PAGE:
If you want to say that a 30 grain capacity cartridge that is max loaded with a 123 grain Lapua match bullet equals or exceeds the exterior ballistic performance of a round of issued lead core M-80 ball, I would say that in most cases it would. Some lots of M-80 may surprise you, though. However, the terminal effects at long distances like 800 or 1000 meters may favor the M-80 over a match grade bullet simply due to the jacket thickness of the ball ammo.

    LR55

  5. #65
    Chieftain stanc's Avatar
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    Quote Originally Posted by LR1955 View Post
    Stan / Guys:

    Problems with '800 meter capability' for the average soldier.

    <snip>
    Gene,

    I fully agree with your analysis. I've made similar points in past threads.

    The question is, are there factions in the Army who really are pushing for a 7.62 interim battle rifle? I've not yet seen substantiation for the story, although the statement by PEO Soldier about 800-meter capability does give some credence.

    Also, I'd appreciate your thoughts on the body armor question in post #61 above.
    If at first you don't succeed, give up.
    Anything that can't be done easily, probably isn't worth doing.

  6. #66
    Chieftain stanc's Avatar
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    Quote Originally Posted by BluntForceTrauma View Post
    LR, solid argument.

    What this says to me is that IF a military was to institute a cartridge other than 5.56, THEN it doesn't necessarily need to be more than something like 6.5 Grendel. For example, it wouldn't need to be the .264 USA with an OAL of 2.60. In the "real world," grunts can rarely use its extra range relative to its extra weight and bulk.

    Whether or not a military should adopt the 65G is a separate question, but what your analysis says to me is that they should NOT adopt something like a 264USA for the standard carbine.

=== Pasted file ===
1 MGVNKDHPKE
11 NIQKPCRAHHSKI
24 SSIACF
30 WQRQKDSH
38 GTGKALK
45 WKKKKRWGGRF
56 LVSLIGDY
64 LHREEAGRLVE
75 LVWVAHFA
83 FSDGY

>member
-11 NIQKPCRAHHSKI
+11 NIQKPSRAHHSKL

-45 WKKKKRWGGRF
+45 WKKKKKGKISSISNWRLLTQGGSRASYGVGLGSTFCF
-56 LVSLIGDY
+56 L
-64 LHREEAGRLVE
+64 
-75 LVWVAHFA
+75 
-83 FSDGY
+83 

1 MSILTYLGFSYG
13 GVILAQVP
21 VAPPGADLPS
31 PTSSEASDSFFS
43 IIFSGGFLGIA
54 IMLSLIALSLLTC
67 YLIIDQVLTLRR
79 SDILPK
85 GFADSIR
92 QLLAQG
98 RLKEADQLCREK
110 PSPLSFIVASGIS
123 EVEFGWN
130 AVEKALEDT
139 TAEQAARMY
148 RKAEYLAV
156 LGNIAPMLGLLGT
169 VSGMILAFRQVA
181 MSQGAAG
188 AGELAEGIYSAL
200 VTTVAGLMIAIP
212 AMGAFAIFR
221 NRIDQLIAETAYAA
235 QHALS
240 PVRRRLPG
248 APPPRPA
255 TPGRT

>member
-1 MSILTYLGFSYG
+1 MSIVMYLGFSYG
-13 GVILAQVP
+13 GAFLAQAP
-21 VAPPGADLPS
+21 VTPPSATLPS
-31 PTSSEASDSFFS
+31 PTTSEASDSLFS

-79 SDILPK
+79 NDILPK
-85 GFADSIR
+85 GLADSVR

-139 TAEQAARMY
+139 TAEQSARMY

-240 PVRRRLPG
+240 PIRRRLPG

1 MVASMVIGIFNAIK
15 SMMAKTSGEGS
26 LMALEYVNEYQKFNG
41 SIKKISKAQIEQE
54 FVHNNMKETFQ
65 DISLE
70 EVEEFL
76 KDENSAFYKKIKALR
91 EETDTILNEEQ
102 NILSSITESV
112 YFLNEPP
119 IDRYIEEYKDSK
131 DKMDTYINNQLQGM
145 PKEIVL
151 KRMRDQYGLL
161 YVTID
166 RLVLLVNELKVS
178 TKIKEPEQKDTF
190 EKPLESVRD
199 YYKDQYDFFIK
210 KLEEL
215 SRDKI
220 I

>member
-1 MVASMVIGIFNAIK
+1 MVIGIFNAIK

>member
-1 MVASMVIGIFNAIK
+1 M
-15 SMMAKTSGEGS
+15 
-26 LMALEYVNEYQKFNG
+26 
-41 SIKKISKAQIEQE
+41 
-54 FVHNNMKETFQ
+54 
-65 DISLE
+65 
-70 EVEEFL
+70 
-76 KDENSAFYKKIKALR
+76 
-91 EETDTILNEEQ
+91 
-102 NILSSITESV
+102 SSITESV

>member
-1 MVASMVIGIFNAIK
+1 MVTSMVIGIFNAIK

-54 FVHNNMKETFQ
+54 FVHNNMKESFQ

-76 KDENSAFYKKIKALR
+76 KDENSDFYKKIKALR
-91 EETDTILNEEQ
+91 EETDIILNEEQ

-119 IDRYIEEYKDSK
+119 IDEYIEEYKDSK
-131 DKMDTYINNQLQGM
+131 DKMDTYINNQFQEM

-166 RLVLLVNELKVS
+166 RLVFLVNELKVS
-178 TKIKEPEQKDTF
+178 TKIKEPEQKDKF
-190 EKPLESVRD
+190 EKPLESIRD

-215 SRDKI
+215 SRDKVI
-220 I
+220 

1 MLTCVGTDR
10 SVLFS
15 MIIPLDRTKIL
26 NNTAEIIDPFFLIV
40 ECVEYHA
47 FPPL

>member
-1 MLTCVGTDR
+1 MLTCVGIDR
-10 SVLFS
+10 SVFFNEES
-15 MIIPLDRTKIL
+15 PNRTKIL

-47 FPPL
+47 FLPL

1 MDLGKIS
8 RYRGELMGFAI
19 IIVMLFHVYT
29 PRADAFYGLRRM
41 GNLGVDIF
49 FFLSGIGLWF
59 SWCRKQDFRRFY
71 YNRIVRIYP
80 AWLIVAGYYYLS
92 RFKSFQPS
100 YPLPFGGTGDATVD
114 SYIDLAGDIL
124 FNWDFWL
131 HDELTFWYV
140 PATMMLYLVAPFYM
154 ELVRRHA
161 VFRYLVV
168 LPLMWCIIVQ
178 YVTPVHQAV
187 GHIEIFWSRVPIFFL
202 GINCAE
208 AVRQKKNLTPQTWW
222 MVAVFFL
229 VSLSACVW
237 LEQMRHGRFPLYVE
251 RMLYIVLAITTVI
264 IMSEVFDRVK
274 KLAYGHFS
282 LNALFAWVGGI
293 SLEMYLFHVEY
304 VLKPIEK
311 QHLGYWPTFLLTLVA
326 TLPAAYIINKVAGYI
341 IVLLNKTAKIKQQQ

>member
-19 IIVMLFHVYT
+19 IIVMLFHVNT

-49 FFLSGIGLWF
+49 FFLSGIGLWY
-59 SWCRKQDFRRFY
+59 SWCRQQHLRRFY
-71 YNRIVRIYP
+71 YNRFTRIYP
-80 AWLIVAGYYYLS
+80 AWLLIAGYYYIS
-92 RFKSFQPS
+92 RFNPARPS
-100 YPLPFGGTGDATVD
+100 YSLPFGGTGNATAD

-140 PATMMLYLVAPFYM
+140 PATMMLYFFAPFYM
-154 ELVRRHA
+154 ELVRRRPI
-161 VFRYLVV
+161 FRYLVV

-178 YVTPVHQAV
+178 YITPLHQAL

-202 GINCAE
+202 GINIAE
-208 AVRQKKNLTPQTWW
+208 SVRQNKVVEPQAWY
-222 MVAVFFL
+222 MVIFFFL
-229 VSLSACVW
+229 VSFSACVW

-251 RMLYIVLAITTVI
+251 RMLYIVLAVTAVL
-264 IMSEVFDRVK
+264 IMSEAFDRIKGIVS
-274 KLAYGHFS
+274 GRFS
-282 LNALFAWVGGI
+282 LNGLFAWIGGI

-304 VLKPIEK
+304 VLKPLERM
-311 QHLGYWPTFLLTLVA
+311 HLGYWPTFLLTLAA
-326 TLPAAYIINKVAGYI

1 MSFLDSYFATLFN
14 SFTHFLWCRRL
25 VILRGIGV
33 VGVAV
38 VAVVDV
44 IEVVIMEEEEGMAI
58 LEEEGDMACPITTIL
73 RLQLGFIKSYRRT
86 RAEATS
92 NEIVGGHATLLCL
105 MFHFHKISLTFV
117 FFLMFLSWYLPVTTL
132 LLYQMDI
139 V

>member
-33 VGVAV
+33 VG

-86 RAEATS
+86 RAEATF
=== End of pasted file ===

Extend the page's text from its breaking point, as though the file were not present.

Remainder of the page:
I agree that something like 6.5 Grendel makes more sense as a carbine round than .264 USA, which is unnecessarily bulky, heavy, and powerful for the task.

    However, the .264 USA seems intended to not solely replace 5.56 NATO for carbines, but also to replace both 5.56 and 7.62 NATO for all shoulder weapons in the platoon.

    If a one-caliber system is desired, 6.5 Grendel seems a bit underpowered for the MMG role.

    Devil's Advocate question: Does your analysis also argue against the necessity of 7.62 NATO in a medium machine gun? Side-by-side, what does a 762N MMG in a mount do in a beaten zone at 800m, for example, that a theoretical 65G LMG in the same mount at the same range with a 123gr VLD FMJ doesn't do? (Here I am assuming very similar external ballistics to M80.)
    A few observations:

    1. Beaten zone is not the only performance criteria for machine guns.
    2. A VLD shape may not be a viable configuration for a military bullet.
    3. The lead-core FMJ is being superseded by the lead-free EPR design.

    An EPR projectile for 6.5 Grendel seems likely to be significantly lighter than 123 grains, which will affect trajectory, wind drift, effective range, beaten zone, and terminal effects to an unknown degree. (The 125gr EPR bullet developed for 6.5 CT ammo has a very long base, which would reduce powder capacity if loaded into the 6.5 Grendel case, adversely affecting muzzle velocity.)

    If at first you don't succeed, give up.
    Anything that can't be done easily, probably isn't worth doing.

  7. #67
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    Quote Originally Posted by stanc View Post
    Gene,

    I fully agree with your analysis. I've made similar points in past threads.

    The question is, are there factions in the Army who really are pushing for a 7.62 interim battle rifle? I've not yet seen substantiation for the story, although the statement by PEO Soldier about 800-meter capability does give some credence.

    Also, I'd appreciate your thoughts on the body armor question in post #61 above.
    Stan:

    Sure will. My view. I have never seen one round of 7.62 AP issued to any of the units I worked with between Y2K and about 2K12. Maybe they got some in country but no one ever mentioned it to me. Not even sure if the prototype 7.62 AP that was being worked somewhere around Y2K ever got developed. I don't think it did any better at beating its way through things as ball but maybe since then something has been produced and issued. Can't say as I ever heard of 5.56 AP. M-855 with the tungsten tip does a pretty good job of going through things.

    Body armor is monstrously expensive and I doubt many countries could outfit their guys with stuff as good as ours. If it isn't as good as ours, it can be defeated easier and may make the situation your mentioned (comparing a 7.62 AP to a 5.56 AP) mute.

    I really hesitate to get into terminal ballistics simply because of the variables involved.

    LR55